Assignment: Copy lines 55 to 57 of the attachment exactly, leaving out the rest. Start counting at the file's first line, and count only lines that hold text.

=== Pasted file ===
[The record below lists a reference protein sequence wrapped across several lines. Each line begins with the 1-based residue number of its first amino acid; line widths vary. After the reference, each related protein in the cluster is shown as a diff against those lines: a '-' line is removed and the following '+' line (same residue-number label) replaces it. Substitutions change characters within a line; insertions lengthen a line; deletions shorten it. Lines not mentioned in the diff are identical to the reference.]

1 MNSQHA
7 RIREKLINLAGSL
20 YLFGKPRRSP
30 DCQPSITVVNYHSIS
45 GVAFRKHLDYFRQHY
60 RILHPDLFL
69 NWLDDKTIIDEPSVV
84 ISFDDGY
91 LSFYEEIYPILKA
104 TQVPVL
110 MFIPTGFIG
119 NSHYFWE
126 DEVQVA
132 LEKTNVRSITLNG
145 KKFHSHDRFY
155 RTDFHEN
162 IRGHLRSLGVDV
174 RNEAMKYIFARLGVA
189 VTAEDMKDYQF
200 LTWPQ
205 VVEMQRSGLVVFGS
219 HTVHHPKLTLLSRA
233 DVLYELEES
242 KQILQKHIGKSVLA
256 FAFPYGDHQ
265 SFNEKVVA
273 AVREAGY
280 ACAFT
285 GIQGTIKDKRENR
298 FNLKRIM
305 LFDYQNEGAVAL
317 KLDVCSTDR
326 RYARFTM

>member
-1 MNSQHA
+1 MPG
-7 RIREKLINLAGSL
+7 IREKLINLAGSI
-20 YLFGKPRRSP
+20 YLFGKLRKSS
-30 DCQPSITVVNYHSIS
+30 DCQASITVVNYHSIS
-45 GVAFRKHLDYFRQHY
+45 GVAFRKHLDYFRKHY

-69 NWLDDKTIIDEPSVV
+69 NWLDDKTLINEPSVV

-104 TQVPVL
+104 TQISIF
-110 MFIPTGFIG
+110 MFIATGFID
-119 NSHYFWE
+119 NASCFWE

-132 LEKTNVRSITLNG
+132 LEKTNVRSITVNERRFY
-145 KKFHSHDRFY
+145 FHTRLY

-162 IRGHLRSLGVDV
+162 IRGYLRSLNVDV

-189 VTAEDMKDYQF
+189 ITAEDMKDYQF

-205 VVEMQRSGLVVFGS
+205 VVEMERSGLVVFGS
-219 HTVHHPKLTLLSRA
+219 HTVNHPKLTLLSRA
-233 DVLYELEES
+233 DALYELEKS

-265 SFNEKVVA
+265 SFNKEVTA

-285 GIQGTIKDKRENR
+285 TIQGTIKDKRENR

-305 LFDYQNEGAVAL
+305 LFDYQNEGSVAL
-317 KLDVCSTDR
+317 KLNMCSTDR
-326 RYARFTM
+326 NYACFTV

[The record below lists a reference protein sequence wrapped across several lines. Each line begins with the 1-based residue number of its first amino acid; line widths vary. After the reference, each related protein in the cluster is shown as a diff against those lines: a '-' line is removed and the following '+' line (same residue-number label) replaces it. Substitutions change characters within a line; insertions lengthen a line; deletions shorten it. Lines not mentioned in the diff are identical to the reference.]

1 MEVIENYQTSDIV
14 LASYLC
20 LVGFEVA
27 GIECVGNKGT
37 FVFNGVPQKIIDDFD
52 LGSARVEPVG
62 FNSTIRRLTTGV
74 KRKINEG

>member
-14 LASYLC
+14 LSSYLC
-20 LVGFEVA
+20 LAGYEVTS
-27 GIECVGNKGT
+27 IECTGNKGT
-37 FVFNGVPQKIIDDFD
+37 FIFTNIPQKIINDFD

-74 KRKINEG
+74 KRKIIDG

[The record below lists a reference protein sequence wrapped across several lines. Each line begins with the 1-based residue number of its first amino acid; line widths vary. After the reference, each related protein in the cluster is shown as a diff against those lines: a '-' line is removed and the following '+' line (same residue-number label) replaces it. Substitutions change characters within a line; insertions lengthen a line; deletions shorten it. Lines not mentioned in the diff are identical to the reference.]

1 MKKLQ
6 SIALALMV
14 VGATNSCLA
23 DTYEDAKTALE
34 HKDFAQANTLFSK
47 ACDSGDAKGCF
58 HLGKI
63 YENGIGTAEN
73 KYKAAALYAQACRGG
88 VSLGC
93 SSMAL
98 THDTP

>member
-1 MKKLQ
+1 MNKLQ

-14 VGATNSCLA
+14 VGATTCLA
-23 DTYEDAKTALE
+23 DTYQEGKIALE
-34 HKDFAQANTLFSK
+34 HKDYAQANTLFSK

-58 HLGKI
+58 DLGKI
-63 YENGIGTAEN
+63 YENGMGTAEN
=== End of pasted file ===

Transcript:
+132 LEKTNVRSITVNERRFY
-145 KKFHSHDRFY
+145 FHTRLY